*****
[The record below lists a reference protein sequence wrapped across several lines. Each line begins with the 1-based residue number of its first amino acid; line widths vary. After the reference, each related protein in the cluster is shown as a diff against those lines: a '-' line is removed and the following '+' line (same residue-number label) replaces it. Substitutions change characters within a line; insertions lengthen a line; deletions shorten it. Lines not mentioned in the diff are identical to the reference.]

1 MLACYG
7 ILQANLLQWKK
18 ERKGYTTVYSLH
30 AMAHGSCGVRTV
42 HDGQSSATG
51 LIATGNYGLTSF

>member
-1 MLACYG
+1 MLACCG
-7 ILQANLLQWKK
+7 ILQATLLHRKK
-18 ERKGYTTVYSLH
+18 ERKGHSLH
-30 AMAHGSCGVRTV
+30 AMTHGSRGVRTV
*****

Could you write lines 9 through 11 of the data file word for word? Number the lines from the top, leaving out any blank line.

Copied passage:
-1 MLACYG
+1 MLACCG
-7 ILQANLLQWKK